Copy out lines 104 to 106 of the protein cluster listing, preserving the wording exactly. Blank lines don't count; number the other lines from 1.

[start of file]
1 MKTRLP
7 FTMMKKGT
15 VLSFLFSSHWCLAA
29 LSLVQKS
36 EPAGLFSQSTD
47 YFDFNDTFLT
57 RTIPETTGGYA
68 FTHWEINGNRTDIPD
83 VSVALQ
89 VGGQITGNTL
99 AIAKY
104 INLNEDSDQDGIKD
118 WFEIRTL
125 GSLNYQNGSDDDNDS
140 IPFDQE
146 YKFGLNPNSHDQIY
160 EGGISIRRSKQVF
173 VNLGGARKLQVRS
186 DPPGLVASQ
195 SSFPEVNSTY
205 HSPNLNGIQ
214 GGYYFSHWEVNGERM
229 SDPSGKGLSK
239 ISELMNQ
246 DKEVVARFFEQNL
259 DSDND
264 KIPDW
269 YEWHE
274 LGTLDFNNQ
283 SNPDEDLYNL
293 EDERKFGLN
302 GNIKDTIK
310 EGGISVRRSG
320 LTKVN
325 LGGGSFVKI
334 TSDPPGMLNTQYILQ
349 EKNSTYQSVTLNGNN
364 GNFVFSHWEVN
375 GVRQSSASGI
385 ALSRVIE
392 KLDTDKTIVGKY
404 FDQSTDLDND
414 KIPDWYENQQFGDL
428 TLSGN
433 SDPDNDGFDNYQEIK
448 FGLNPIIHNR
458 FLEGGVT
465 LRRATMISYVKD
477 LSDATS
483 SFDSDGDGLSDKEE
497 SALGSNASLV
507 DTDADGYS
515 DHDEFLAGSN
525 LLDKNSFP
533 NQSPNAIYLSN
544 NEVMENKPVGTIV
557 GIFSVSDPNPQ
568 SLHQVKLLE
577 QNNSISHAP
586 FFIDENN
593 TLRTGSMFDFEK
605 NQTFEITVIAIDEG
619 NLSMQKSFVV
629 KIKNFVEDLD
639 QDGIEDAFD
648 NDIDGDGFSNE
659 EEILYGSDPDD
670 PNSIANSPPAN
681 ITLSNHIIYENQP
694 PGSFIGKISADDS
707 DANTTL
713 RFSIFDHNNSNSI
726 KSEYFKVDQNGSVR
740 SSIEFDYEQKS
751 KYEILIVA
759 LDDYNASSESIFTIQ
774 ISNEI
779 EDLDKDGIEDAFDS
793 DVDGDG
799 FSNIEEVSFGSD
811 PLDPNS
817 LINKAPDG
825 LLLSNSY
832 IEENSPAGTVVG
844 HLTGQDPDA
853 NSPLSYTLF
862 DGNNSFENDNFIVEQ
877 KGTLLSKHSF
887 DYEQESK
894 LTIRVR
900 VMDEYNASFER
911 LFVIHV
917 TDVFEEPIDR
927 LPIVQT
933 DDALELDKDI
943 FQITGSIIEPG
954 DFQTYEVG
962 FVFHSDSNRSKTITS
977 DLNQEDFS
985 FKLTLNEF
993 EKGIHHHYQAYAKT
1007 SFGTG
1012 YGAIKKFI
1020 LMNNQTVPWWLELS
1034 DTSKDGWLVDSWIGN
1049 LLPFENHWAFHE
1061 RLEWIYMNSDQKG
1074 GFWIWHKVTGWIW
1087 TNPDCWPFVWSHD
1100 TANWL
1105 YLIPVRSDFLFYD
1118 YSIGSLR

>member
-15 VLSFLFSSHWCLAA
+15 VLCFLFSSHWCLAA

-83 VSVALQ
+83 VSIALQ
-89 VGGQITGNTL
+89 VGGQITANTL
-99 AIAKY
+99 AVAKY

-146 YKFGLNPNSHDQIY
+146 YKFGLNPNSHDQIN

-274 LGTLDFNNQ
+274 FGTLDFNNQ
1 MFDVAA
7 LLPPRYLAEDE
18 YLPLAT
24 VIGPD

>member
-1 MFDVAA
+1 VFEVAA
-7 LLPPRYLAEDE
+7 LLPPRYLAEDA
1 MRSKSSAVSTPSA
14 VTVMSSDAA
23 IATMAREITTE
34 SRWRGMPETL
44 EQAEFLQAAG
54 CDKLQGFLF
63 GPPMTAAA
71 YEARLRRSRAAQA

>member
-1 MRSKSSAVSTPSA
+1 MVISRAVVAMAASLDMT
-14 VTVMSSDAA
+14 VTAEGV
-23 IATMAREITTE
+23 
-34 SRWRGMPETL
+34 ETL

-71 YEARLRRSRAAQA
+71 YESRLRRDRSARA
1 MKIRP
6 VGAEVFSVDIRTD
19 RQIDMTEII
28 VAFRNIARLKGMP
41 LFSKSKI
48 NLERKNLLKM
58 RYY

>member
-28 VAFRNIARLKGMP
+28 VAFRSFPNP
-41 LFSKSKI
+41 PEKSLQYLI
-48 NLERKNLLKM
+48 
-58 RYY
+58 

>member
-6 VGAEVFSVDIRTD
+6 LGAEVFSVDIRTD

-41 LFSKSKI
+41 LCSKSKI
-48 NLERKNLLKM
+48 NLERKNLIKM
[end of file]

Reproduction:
1020 LMNNQTVPWWLELS
1034 DTSKDGWLVDSWIGN
1049 LLPFENHWAFHE